We then visited the National Centre for Policy Research, established as recently as January 2003. There we met Mr. Mohammad Bashir Ahmadzai, Project Assistant Administrator, and Mr. Werner M. Prohl, Konrad-Adenauer Stiftung Country Representative.
The Centre, financed by the German private foundation Konrad-Adenauer Stiftung, was set up with the specific political purpose to promote democracy in Afghanistan. The way to do this is augment the capacity of social scientists at Kabul University to do research. As such the Centre is autonomous in relation to the faculties at Kabul University, and the salaries are paid by Konrad-Adenauer Stiftung.

The centre has three departments:

• Dept. of Law and Political Sciences, headed by Prof. Qazi
• Dept. of Economics, headed by Prof. Seihun
• Dept. of Social Sciences, headed by Prof. Nasreen Gros

The heads of the departments are permanently employed. The ambition is that research should be carried out by Afghanis themselves, and not by foreign experts. Mr Werner Prohl (photo to the left) said that they are well aware of the present lack of research consciousness among the academics at Afghani universities, and the need for this to be adjusted. But the German financiers do not see this as a short-term project, but instead take on a long-term view (20–25 years) on the funding of the institute, just like they do in all International projects they decide to get involved with. We asked if they have contacts with the Afghanistan Research and Evaluation Unit, AREU, that we visited the day before (see our report). They know about AREU, but there have so far been no formal contacts between the two centres.

The National Centre for Policy Research offers scholarships to Afghani researchers for carrying out Masters and post-graduate studies in Germany. But even here, Mr Prohl points out, it is still difficult to find suitable candidates for scholarship programmes. Four German universities are involved in these programmes, and the goal is to establish working PhD sandwich programmes between these German institutions and the University of Kabul. A working PhD sandwich programme in Economics has already been evolved in cooperation with the University of Bochum.
Mr. Prohl does not fear that the students going out for studies will stay on in Germany after completing their studies. Those who get an opportunity of going abroad for higher studies will definitely prefer to return to good, high-status positions in Afghanistan rather than staying on in Germany, he argues.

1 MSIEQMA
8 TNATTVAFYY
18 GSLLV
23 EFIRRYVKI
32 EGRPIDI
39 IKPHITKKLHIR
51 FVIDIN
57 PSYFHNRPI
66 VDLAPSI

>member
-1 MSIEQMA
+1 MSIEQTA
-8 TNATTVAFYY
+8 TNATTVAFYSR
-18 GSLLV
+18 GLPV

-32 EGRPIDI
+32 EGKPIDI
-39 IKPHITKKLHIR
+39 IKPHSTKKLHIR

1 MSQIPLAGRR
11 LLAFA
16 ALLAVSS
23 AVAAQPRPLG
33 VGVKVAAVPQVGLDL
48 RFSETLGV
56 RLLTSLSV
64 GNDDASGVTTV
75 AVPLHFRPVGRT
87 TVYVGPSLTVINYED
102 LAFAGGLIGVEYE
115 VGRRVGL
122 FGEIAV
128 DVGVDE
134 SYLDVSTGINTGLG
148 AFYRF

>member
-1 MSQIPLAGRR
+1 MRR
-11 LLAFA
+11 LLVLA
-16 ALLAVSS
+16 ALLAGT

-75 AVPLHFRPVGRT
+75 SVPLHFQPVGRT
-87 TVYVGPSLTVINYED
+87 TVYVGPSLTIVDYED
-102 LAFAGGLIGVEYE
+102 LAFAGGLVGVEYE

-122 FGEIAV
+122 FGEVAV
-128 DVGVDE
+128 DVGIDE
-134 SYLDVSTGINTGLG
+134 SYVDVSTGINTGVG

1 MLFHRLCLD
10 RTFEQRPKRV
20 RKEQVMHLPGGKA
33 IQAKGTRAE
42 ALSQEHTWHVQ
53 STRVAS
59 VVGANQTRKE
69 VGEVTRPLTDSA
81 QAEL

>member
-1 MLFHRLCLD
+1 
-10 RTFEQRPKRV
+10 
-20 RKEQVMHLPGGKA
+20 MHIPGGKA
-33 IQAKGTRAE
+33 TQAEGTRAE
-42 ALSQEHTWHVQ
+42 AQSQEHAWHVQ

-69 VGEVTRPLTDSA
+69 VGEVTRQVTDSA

A number of research projects have been initiated at the Centre, for example on “The Development of Democracy in Afghanistan”, “Trade relations with Central Asian countries”, “Rule of Law in Afghanistan”, and “Disarming militias as a precondition for Peace in Afghanistan”. These projects engage roughly 80–90 lecturers from various faculties of Kabul University. They are engaged for 6 – 12 months on a part time basis. The remaining time they continue to teach at their ordinary departments, where they have their permanent employment.
As the Centre does not expect valid research results in the short run they also plan for in-training of the researchers at Kabul University, teaching methodology and the practice of research. For that purpose seminars will be held in Kabul with German professors coming here. The first one is planned to be held in March 2004, and 80–90 KU lecturers from the three departments who are not properly trained to do research will take part in the seminar.

Meeting with Prof. M. Daud Rawosh, Dean of the Faculty of the Social Sciences

Our third meeting was with Prof. M. Daud Rawosh, Dean of the Faculty of the Social Sciences (to the right on the photo) and Mr. Pohandoie Ahmed Zia Nickben, Head of the Philosophy Department in the faculty. Both of them are educated in philosophy.
Prof. Daud Rawash completed his higher studies with a PhD in 1993 at the Patrice Lumumba University in Moscow – now renamed the Peoples' Friendship University of Russia (PFUR).
When he returned to Afghanistan the situation was very volatile in Kabul, so instead he taught for some years at the Balkh University in the northern Afghan city of Mazar-e-Sharif. The Balkh University, the second largest of Afghanistan with faculties in medicine, engineering, economics, journalism, literature, law and science, was mostly unaffected by the long war, and only came into trouble after the Taliban take-over of north Afghanistan. Prof Rawash then fled to Islamabad, Pakistan, and in 1997 he became involved in setting up a college for Afghan refugees. He returned to Afghanistan after the liberation from the Taliban in late 2001, and started to work at Kabul University.